What Is a Registered Investment Advisor (RIA)?

An RIA is a registered investment advisor.

It’s an individual or organization that has permission to give financial advice, manage investments, and charge fees based on the level of service provided. Advisors can be paid in different ways: either by direct fees for services (e.g., hourly fee, per-trade), percentage of assets managed (e.g., 1-2% of the portfolio value every year), or a combination (e.g., hourly fee, but only for advice on the transition to retirement planning).

An advisor registered with the US Securities and Exchange Commission (SEC) is required to act in their client’s best interest. This means that they cannot recommend investments that are not suitable for the client – this would be considered giving advice while putting their own interests after those of the client (i.e., conflict of interest).

How Does an RIA Differ From a Broker-Dealer

A broker-dealer is not required to act in the client’s best interest. Instead, they are required to recommend investments that are “suitable”, which can mean very different things depending on the context and who is determining what’s suitable. It also means that it doesn’t matter what’s in the client’s best interest – if the investment is suitable, then it must be recommended.

Why You Should Hire an Advisor

You can’t manage your own investments because doing so would violate state or federal laws (e.g., prohibited transaction rules), or you are not managing your money yourself because you are busy with other matters that you don’t have time for.

Another good reason to hire an advisor is if you want a comprehensive financial plan. Advisors can help you determine what your goals are, and they can also see the “big picture” as it relates to all aspects of your financial life.

Why Should I Use an RIA Over a Broker-Dealer

In this scenario, the advisor is able to invest the client’s money as they choose without any additional considerations – the client would be able to receive comprehensive financial planning services at a very reasonable rate.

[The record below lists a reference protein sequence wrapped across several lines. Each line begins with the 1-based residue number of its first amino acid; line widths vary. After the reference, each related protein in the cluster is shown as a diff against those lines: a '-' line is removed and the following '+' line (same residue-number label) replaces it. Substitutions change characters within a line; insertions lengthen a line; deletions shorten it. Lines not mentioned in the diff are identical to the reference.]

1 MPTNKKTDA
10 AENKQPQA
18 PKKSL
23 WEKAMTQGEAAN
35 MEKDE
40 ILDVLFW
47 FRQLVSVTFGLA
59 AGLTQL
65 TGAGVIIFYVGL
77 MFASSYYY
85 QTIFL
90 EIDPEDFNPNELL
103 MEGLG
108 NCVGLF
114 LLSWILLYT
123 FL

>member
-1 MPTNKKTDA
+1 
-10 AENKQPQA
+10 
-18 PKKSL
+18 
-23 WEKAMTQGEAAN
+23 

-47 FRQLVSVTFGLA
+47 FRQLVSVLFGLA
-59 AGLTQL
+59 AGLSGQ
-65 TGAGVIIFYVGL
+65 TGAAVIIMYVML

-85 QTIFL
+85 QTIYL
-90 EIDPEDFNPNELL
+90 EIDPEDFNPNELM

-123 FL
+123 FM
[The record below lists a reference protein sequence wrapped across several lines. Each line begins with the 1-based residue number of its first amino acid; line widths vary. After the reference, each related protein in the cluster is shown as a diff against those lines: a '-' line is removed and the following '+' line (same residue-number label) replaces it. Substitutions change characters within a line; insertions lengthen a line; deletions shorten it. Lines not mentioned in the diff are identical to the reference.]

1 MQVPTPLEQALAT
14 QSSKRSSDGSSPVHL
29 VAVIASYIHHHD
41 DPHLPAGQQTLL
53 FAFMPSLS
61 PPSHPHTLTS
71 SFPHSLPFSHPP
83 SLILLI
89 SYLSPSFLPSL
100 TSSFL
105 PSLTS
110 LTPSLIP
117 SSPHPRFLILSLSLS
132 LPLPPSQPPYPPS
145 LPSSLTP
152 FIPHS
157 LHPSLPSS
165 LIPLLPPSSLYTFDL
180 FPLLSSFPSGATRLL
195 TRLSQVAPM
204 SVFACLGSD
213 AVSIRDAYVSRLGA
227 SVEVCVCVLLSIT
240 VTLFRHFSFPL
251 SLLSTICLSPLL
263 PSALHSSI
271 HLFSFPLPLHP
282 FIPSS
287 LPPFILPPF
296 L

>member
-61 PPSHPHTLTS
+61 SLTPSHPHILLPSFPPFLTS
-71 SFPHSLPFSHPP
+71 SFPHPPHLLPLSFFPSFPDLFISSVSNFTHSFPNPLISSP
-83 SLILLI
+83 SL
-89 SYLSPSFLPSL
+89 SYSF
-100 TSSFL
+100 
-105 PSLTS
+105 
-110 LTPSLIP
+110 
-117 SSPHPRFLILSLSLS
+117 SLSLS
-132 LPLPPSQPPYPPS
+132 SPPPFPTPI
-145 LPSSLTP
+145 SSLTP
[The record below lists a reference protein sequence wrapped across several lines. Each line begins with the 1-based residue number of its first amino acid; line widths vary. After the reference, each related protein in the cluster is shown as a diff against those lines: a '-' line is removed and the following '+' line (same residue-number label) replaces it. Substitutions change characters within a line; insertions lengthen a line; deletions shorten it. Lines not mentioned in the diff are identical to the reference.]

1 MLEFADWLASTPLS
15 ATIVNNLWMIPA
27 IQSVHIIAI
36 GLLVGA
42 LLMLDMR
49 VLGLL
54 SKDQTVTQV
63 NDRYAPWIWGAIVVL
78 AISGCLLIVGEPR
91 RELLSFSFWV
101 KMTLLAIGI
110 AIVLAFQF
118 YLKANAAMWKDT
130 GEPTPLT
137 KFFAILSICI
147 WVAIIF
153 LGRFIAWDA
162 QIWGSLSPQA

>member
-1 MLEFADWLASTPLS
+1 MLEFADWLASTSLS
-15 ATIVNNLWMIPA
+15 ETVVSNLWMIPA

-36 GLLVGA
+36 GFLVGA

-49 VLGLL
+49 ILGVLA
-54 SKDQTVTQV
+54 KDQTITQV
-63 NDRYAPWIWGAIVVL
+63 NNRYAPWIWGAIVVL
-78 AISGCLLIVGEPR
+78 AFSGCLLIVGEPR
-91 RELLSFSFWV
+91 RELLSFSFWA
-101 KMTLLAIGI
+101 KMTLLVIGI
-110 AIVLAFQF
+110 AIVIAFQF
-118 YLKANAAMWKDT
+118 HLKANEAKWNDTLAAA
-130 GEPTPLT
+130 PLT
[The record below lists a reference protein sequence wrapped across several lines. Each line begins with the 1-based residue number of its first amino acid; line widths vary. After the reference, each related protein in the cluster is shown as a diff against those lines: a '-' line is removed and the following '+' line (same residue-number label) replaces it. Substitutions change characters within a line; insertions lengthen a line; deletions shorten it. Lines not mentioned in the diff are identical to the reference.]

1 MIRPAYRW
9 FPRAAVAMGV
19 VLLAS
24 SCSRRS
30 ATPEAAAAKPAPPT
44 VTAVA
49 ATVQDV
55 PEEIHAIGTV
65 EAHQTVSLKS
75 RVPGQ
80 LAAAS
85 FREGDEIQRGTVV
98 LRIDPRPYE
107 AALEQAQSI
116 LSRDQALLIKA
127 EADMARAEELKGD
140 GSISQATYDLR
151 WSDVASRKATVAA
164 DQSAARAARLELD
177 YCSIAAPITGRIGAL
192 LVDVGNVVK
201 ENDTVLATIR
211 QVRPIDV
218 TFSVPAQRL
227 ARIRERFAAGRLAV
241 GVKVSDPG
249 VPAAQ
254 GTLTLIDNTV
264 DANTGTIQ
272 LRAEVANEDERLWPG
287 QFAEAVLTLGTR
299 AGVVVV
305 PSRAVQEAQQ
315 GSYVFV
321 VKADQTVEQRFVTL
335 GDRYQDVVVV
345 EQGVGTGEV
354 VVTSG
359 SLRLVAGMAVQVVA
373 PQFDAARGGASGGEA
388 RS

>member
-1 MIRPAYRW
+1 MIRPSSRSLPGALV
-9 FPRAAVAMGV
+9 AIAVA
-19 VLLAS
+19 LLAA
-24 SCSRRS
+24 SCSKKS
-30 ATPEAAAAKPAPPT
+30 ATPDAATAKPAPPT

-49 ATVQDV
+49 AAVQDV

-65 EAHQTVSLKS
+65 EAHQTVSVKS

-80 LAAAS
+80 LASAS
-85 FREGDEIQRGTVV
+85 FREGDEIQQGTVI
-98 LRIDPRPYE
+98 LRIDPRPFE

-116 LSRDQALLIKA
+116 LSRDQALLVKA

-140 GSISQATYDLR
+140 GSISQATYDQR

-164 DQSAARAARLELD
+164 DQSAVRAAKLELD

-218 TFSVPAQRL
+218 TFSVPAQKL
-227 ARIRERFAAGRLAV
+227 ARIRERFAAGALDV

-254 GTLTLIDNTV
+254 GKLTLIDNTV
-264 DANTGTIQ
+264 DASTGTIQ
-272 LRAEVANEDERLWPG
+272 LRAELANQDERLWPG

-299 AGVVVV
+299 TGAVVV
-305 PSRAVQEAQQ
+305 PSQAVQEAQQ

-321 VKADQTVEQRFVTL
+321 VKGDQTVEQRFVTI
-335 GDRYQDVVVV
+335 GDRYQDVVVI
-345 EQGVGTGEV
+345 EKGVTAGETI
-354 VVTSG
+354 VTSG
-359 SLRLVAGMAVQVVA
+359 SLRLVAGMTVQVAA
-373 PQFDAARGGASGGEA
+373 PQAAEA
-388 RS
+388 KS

An RIA doesn’t have limitations on what investments can be recommended. They are able to provide any investment service that their client would need, including the purchase of private placements, which is not allowed for broker-dealers.

How to Find the Right Advisor for Your Needs

There are many things to consider when choosing an advisor. Here are some of the most important factors:

Education and experience

  • How long has the advisor been in business?
  • What is their financial planning background? (i.e., do they have a CFP designation?)

Investment philosophy/style

  • How are investments chosen?
  • Do they have any “house” investment strategies that are kept separate from the client’s money, or do they use the same account for all clients?
  • How often are investing decisions reviewed to ensure they still align with your goals?

Fee structure

  • What’s included in their fee (e.g., investment management, financial planning advice)?
  • Are there additional fees for different services?
  • Is there a “catch-all” fee where other expenses are included?

Transparency

  • How transparent is the advisor with their fees?
  • Do they charge sales commissions or trailer fees (e.g., an extra percentage of assets that must be paid for as long as the account is open)?
  • Do they have any conflicts of interest that they aren’t disclosing?

The Benefits of Hiring an RIA

Listed below are the benefits of hiring a registered investment advisor:

The_Benefits_of_Hiring_an_RIA

Different Types of Advisors Available

There are many different types of advisors, such as: